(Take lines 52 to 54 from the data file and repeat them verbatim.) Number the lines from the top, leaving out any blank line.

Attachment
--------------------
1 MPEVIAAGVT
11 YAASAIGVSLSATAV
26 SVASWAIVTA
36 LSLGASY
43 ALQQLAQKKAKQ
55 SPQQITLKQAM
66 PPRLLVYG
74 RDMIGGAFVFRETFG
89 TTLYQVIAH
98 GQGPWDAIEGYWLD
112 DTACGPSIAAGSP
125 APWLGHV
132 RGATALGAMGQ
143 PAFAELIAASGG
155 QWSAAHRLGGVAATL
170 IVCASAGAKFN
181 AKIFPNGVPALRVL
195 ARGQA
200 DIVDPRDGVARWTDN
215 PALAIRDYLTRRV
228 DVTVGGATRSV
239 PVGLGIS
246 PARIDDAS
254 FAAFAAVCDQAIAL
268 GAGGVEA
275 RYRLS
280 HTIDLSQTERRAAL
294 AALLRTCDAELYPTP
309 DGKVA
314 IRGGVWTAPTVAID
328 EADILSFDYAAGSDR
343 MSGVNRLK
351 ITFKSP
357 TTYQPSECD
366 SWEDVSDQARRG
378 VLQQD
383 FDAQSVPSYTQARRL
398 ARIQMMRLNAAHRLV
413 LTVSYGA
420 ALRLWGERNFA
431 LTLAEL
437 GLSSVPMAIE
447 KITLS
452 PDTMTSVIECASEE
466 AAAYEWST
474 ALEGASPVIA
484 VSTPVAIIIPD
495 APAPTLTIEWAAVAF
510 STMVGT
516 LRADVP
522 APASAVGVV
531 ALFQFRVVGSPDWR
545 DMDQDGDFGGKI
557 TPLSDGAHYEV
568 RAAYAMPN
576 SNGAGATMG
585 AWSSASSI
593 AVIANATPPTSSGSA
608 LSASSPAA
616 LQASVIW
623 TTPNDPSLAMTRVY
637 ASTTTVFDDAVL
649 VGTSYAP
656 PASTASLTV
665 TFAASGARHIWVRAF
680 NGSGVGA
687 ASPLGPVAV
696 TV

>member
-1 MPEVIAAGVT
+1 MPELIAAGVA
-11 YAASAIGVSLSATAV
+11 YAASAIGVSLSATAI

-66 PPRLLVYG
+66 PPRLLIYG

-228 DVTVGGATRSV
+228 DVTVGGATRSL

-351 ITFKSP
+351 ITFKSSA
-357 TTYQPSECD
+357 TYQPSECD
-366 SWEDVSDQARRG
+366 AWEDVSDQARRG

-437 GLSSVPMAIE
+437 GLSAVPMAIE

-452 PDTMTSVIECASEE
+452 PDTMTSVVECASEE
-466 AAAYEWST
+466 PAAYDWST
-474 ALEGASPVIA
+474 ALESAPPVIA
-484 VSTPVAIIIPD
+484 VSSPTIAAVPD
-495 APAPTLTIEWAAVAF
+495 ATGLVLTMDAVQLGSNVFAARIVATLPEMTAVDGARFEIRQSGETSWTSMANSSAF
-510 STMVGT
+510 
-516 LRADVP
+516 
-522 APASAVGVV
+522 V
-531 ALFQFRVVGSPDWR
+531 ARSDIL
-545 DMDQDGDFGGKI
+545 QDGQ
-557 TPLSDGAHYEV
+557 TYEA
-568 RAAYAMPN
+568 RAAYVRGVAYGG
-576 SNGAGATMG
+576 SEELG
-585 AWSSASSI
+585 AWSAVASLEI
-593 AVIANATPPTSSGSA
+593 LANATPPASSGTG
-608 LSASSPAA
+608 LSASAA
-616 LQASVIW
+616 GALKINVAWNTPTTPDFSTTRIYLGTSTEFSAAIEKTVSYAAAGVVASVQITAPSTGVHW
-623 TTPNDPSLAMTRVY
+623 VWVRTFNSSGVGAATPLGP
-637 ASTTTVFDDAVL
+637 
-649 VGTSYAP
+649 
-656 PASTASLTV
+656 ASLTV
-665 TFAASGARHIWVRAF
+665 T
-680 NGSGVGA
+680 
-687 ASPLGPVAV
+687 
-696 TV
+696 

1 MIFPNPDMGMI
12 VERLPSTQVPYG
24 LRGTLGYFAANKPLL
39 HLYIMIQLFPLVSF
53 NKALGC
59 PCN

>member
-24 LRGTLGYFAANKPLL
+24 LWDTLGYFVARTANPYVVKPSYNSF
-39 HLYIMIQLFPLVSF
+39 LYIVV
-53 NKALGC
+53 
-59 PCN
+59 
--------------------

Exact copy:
531 ALFQFRVVGSPDWR
545 DMDQDGDFGGKI
557 TPLSDGAHYEV